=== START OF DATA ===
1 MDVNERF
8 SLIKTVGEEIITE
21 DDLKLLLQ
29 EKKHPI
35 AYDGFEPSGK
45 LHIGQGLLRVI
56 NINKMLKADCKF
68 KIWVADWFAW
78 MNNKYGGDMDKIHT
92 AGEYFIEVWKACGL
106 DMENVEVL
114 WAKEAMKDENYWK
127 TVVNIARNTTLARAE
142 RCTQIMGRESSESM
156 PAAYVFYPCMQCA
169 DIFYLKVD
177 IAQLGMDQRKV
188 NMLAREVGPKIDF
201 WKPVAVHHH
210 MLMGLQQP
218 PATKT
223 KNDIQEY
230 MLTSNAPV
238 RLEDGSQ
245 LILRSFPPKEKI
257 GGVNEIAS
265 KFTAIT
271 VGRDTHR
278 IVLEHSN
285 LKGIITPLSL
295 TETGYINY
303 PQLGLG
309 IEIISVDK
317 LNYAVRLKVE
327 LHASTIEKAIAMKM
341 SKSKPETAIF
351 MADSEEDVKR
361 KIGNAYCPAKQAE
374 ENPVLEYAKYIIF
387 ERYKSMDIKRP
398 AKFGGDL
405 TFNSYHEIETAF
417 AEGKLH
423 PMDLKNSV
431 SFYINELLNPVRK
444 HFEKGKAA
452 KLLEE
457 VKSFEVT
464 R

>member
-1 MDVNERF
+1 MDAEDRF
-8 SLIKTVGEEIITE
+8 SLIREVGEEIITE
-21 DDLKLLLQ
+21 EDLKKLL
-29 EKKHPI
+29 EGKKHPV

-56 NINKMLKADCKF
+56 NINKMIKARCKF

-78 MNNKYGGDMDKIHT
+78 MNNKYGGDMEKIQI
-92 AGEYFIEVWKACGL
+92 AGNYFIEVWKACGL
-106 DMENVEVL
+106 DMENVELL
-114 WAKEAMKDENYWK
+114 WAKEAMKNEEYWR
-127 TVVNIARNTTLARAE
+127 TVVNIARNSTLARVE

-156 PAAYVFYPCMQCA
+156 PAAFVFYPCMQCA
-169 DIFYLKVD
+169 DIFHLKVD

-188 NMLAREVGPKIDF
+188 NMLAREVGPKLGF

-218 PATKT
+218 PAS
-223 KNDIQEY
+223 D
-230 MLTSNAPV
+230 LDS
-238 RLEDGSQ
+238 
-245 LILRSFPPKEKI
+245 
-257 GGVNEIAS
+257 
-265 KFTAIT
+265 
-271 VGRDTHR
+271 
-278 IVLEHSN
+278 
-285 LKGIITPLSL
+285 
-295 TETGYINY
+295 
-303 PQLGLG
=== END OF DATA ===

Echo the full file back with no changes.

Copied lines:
1 MDVNERF
8 SLIKTVGEEIITE
21 DDLKLLLQ
29 EKKHPI
35 AYDGFEPSGK
45 LHIGQGLLRVI
56 NINKMLKADCKF
68 KIWVADWFAW
78 MNNKYGGDMDKIHT
92 AGEYFIEVWKACGL
106 DMENVEVL
114 WAKEAMKDENYWK
127 TVVNIARNTTLARAE
142 RCTQIMGRESSESM
156 PAAYVFYPCMQCA
169 DIFYLKVD
177 IAQLGMDQRKV
188 NMLAREVGPKIDF
201 WKPVAVHHH
210 MLMGLQQP
218 PATKT
223 KNDIQEY
230 MLTSNAPV
238 RLEDGSQ
245 LILRSFPPKEKI
257 GGVNEIAS
265 KFTAIT
271 VGRDTHR
278 IVLEHSN
285 LKGIITPLSL
295 TETGYINY
303 PQLGLG
309 IEIISVDK
317 LNYAVRLKVE
327 LHASTIEKAIAMKM
341 SKSKPETAIF
351 MADSEEDVKR
361 KIGNAYCPAKQAE
374 ENPVLEYAKYIIF
387 ERYKSMDIKRP
398 AKFGGDL
405 TFNSYHEIETAF
417 AEGKLH
423 PMDLKNSV
431 SFYINELLNPVRK
444 HFEKGKAA
452 KLLEE
457 VKSFEVT
464 R

>member
-1 MDVNERF
+1 MDAEDRF
-8 SLIKTVGEEIITE
+8 SLIREVGEEIITE
-21 DDLKLLLQ
+21 EDLKKLL
-29 EKKHPI
+29 EGKKHPV

-56 NINKMLKADCKF
+56 NINKMIKARCKF

-78 MNNKYGGDMDKIHT
+78 MNNKYGGDMEKIQI
-92 AGEYFIEVWKACGL
+92 AGNYFIEVWKACGL
-106 DMENVEVL
+106 DMENVELL
-114 WAKEAMKDENYWK
+114 WAKEAMKNEEYWR
-127 TVVNIARNTTLARAE
+127 TVVNIARNSTLARVE

-156 PAAYVFYPCMQCA
+156 PAAFVFYPCMQCA
-169 DIFYLKVD
+169 DIFHLKVD

-188 NMLAREVGPKIDF
+188 NMLAREVGPKLGF

-218 PATKT
+218 PAS
-223 KNDIQEY
+223 D
-230 MLTSNAPV
+230 LDS
-238 RLEDGSQ
+238 
-245 LILRSFPPKEKI
+245 
-257 GGVNEIAS
+257 
-265 KFTAIT
+265 
-271 VGRDTHR
+271 
-278 IVLEHSN
+278 
-285 LKGIITPLSL
+285 
-295 TETGYINY
+295 
-303 PQLGLG